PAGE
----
Imagine your 10-year-old child has a lingering pain in her big toe. You would get in to see your regular doctor as soon as possible. If needed, the doctor may recommend that you see a specialist, and may refer you to a pediatric podiatrist who only works with big toes. There seems to be a medical specialty for every ailment!
Similarly, if you have a legal problem, you might go see the attorney who handled the sale of your uncle’s home or maybe the lawyer that your next-door neighbor used when he was injured in a car wreck. If your legal problem is a home sale or a personal injury, the first lawyer you speak to could likely help with your legal matters.
If you spoke with the personal injury attorney about estate planning for your child with special needs, hopefully you would get referred to someone who specializes in Estate Planning and Administration, one of the seven specialty areas recognized by the Louisiana Board of Legal Specialization (https://www.lsba.org/Specialization/). Currently, attorneys are recognized as specialists in these areas of the law: Appellate Practice, Business Bankruptcy Law, Consumer Bankruptcy Law, Employment Law, Estate Planning and Administration, Family Law, Health Law, Labor Law and Tax Law.
These specialty areas were designated “to promote the availability, accessibility and quality of the services of lawyers in particular fields of law in order to better serve the public interest and improve public access to appropriate legal services,” according to the Louisiana State Bar Association’s website.
Attorneys can be recognized as Specialists only after completing rigorous application and testing protocols, meant to insure that the attorneys have sufficient experience and the up-to-date knowledge needed to effectively serve their clients. Unlike the Bar exam that only tests minimum competency in certain core areas of the law, the specialization exams test an attorney’s depth of knowledge in a certain field of the law. A minimum of five years of practice devoted toward the specialization area is needed before being eligible to sit for the specialization exam.
Estate Planning and Administration is one of the areas of the law where a Specialist is often needed. Estate law is very different in Louisiana than in other states and there are some areas of estate planning that involve laws and concepts that most attorneys are never exposed to, either in law school or in practice.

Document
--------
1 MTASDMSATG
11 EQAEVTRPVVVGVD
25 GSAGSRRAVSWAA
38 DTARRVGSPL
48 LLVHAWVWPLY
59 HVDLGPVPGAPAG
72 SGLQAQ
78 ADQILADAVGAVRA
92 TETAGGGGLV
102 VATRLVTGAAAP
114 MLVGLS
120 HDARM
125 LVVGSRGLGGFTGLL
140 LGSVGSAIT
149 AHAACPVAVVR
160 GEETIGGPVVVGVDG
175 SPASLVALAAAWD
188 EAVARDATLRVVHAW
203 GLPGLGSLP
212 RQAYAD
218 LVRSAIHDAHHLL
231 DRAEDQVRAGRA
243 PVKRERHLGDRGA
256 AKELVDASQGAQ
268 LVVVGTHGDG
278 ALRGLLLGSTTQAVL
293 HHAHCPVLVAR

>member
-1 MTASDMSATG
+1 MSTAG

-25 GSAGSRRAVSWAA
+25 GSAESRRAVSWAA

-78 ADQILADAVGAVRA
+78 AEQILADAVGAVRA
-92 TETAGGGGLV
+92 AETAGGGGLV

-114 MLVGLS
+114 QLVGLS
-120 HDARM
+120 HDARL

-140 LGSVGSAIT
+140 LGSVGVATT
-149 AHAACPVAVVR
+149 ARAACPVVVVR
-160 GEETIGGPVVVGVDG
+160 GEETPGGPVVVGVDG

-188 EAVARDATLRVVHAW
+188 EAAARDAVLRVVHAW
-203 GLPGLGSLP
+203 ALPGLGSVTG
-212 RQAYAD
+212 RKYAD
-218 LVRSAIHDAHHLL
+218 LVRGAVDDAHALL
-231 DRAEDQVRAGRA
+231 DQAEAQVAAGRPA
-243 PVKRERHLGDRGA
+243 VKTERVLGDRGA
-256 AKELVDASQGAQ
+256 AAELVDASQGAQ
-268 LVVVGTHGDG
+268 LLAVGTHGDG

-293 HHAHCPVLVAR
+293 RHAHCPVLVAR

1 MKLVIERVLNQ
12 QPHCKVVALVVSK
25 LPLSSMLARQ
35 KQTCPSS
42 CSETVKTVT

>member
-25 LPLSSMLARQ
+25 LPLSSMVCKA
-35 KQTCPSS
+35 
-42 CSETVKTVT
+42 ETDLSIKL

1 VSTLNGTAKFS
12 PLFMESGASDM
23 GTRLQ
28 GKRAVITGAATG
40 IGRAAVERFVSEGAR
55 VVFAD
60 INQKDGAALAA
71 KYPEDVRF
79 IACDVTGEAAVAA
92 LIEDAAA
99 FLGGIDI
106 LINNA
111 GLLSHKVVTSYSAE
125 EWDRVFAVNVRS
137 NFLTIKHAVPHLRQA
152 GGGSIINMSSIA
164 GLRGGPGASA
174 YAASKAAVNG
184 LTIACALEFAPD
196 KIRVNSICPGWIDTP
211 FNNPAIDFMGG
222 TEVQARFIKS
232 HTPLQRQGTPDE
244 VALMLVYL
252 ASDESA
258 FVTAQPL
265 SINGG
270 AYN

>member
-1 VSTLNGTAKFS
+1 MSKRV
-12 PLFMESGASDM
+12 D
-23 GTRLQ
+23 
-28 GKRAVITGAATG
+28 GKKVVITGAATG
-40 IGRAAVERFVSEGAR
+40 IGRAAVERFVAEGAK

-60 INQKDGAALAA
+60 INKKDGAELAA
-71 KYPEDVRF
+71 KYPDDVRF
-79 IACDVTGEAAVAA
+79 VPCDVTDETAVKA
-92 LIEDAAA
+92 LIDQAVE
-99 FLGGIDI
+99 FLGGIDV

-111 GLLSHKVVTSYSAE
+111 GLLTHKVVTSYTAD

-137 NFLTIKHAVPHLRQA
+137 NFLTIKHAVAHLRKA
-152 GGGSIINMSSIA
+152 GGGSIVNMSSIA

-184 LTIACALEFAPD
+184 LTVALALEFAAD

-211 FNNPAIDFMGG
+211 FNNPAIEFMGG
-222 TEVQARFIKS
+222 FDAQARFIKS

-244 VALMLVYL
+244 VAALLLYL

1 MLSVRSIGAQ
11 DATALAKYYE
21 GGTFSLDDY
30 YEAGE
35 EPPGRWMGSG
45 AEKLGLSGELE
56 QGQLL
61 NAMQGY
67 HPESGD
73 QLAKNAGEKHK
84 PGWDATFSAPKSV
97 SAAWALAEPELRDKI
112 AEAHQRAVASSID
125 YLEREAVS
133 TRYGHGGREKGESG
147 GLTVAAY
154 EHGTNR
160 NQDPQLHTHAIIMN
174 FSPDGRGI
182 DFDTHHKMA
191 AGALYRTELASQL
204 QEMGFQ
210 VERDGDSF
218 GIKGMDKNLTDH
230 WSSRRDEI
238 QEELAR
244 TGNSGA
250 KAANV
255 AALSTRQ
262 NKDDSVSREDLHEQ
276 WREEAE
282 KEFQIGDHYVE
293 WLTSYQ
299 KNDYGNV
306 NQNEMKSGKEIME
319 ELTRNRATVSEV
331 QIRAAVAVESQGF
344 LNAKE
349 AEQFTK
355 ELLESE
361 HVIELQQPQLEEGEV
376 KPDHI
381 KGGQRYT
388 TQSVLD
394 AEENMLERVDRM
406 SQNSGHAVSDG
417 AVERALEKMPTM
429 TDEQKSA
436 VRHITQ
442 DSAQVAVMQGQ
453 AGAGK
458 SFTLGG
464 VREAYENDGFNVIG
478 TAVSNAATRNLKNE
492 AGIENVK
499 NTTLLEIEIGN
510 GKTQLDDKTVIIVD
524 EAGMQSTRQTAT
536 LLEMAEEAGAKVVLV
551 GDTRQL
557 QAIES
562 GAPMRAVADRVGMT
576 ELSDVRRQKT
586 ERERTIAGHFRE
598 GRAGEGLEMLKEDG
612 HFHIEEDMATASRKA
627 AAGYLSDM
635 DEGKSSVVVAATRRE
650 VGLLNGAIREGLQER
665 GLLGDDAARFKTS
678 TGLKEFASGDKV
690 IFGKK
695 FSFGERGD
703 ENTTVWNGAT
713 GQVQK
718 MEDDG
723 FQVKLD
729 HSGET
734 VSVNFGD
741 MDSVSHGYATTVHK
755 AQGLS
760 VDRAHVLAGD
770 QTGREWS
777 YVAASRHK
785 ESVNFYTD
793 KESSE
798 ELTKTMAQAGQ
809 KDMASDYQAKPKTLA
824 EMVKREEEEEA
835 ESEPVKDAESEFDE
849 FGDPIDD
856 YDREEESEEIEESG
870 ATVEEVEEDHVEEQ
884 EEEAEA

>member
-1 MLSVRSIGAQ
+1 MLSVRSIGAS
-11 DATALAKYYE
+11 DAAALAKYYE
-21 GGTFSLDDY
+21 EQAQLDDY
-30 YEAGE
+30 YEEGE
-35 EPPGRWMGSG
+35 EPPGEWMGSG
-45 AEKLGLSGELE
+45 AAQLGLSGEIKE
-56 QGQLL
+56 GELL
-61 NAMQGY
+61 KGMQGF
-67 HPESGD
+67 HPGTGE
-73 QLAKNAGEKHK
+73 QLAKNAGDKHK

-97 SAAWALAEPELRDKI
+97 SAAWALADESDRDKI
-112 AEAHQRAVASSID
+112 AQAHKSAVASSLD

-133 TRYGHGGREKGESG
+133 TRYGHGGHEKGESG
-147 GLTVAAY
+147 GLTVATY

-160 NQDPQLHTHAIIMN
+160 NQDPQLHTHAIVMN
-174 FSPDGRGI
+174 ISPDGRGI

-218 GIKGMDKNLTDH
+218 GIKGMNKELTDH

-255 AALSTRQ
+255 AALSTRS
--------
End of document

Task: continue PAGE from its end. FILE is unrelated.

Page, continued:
A jack of all trades may work for simple wills and successions, but there are times to call in a specialist. Consider looking for assistance from an Estate Planning and Administration Specialist if any of these things are true for you:
- You have a special needs child.
- A loved one is unable to care for himself or his finances anymore, and is no longer competent to appoint someone to help with these tasks.
- A loved one needs to move to an assisted living facility or into a nursing home.
- Following the death of a loved one, there is disharmony among those who survived.
- You and your spouse have each been married before, and each have children from those prior marriages. You want to write out wills that are fair to all involved.
- You own a business and want to plan for it to continue following your death.
- You have been named to serve as Trustee of a trust and need advice about how to do the job correctly.
- You have received a large inheritance or settlement amount and want to plan for those amounts to last beyond your lifetime, so that they benefit your children and grandchildren as much as possible.
Most clients are convinced their planning needs are very simple and ordinary, and many times they are exactly right. Sometimes, though, giant legal problems are camouflaged in the facts of the situation and Specialists can see past the camouflage and guide you around the dangers lurking in the most innocent of paperwork.